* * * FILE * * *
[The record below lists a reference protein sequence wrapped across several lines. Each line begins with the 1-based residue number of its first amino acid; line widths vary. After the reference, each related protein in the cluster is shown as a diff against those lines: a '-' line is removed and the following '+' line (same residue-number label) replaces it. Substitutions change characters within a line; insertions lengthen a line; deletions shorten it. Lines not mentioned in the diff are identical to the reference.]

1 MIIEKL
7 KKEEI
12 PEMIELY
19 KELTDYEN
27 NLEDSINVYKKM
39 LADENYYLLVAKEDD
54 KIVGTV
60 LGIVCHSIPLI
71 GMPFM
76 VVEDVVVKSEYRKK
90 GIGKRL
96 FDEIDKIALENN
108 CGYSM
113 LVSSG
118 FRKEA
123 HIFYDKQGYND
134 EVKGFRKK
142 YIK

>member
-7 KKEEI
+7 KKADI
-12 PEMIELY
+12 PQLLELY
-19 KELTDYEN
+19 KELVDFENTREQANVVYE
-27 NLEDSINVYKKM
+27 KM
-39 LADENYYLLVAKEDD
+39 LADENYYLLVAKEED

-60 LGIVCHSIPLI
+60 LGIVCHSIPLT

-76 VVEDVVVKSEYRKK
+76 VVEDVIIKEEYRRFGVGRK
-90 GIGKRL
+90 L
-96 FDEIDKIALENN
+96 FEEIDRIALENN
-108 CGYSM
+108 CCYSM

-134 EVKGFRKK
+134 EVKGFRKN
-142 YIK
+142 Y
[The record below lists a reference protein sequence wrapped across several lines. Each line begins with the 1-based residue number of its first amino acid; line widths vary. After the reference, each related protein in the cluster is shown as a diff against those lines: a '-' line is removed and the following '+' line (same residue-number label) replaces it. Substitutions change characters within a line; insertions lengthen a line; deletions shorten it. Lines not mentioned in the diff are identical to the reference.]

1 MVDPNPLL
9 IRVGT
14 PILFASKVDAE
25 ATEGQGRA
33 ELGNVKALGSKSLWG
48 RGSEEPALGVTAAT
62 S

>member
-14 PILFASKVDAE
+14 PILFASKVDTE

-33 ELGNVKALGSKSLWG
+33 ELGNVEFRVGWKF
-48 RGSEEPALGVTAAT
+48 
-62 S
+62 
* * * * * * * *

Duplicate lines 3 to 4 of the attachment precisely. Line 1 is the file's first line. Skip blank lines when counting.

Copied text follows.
7 KKEEI
12 PEMIELY